VANCOUVER — The West Coast was getting soaked Monday, but one of the biggest torrents was the flow of Vancouver Canucks players returning from abroad for another extraordinary National Hockey League season. They just don’t know yet if any of their 56 games will actually be at home.
There is a lot of fine print to the NHL’s return-to-play agreement with its players. But the blaring headline in Canada is: Where will they play?
With the American border still closed indefinitely and domestic travel advisories growing stricter, the Canucks and other teams in the all-Canadian North Division are still in discussion with provincial and federal health authorities for permission to play games home and away.
In British Columbia, hockey proved a tough sell last spring when the NHL was negotiating for sites to stage its Stanley Cup playoffs. Vancouver was in as the Western Conference bubble city until the league found health officials in Alberta more compliant.
But Canucks general manager Jim Benning remains hopeful this time ahead of more critical discussions this week.
“It’s exciting because with this Canadian division, every game is going to have a playoff feel to it,” Benning told Sportsnet. “Those games against Canadian teams are always exciting and the way the schedule is set up, where you play a team two or three times, it’s almost like a mini-playoff series. And when you look at those Canadian teams, every team has a couple of those high-end superstars. I think it’s going to be fun for the fans to watch.”
But it will be a lot less fun for the Canucks — and harder to win those mini-playoff series — if they need to play their “home” games in Edmonton.
“We’re working with the provincial government and federal government to work out any concerns and questions that they have so we are able to play our games out of Vancouver,” Benning said. “With the rules that we have in place for the players, the safety protocols, the players getting tested every day… they’re doing everything they can to be safe for themselves and the communities we fly into. Hopefully, that’s enough to get the confidence of the provincial people and we get to play in our home rink.”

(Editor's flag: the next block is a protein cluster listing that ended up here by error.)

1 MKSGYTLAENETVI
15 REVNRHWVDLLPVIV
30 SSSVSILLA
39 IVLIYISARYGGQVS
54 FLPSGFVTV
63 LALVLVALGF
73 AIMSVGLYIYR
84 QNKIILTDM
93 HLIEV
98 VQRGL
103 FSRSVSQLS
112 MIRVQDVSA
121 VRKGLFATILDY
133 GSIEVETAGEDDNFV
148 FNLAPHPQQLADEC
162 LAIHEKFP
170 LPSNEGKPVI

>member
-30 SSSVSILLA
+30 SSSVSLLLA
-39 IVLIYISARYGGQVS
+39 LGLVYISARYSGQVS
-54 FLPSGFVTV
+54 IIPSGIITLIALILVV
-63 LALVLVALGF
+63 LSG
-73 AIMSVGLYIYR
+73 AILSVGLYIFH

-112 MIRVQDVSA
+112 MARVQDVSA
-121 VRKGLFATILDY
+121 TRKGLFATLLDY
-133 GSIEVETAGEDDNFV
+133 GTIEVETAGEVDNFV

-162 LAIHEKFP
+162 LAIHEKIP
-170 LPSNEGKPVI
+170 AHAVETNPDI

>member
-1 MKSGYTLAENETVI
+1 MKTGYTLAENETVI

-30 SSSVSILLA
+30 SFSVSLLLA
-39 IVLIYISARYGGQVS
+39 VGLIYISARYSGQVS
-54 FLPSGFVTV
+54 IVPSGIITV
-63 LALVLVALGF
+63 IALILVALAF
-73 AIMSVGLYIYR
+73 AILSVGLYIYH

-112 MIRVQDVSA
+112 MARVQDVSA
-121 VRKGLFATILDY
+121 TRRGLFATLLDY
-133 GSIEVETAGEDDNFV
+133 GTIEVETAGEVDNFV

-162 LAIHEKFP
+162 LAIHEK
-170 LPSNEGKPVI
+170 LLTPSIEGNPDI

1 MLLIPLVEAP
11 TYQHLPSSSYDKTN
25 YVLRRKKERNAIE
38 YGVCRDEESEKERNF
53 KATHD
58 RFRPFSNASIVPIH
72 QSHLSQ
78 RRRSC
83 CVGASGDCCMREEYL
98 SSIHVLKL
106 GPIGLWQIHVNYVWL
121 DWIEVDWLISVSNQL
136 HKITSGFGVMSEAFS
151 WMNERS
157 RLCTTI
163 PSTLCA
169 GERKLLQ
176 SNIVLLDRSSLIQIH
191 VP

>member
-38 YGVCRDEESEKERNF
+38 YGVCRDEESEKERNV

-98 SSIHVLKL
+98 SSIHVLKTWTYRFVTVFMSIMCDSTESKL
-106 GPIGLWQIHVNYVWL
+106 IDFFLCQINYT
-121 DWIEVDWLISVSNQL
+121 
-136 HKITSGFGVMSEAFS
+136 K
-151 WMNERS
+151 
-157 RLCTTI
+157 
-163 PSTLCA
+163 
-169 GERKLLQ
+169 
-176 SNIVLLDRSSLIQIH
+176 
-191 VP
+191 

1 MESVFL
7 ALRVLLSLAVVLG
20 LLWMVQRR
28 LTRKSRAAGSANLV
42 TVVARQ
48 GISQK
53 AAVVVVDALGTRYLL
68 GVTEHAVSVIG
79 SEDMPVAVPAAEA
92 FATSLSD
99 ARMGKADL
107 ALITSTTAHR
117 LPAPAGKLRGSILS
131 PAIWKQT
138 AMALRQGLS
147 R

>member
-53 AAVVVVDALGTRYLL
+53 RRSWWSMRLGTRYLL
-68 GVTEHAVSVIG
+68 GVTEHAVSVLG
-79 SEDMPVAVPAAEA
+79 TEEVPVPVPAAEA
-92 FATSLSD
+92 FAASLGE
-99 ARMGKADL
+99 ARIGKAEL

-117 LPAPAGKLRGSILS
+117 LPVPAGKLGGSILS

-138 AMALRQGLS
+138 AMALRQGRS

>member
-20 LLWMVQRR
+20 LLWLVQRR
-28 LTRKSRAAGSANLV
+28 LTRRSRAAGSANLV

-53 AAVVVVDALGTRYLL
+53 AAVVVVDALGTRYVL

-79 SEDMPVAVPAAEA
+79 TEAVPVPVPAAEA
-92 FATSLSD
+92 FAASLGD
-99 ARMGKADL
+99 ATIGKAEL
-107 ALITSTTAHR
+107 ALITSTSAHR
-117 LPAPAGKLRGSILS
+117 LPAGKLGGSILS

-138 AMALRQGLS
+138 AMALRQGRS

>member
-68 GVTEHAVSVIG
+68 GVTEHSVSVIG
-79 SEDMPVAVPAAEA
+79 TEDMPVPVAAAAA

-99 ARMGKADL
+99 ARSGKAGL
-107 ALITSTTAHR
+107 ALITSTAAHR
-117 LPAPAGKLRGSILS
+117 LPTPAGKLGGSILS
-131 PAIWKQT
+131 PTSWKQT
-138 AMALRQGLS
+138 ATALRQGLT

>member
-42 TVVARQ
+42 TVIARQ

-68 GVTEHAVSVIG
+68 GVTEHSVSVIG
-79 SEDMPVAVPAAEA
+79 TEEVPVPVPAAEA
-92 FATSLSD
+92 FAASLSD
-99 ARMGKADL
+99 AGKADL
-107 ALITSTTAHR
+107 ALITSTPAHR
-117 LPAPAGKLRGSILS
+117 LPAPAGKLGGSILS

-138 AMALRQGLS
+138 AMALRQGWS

Benning declined to say anything more about where-to-play discussions with the government. Clearly, it is a sensitive issue.
Anyone in Vancouver can get on an airplane and fly to another NHL city in Canada.
They are subject, of course, to provincial health guidelines in each jurisdiction. In Manitoba, this means domestic air passengers arriving from east of the province are subject to quarantine. The Ontario government announced Monday a full lockdown starting Dec. 26.
But airports are open, airlines are running and in most places visitors arriving by air from another Canadian city can make their way to a hotel, go out for a meal or at least takeout, and shop at whichever stores are open.
Certainly, you are allowed to explore the city. Wander around beautiful old Montreal, stroll by the Parliament buildings or Rideau Canal in Ottawa, watch the ice build on the North Saskatchewan River in downtown Edmonton. And you can do all this without anybody testing you for COVID-19.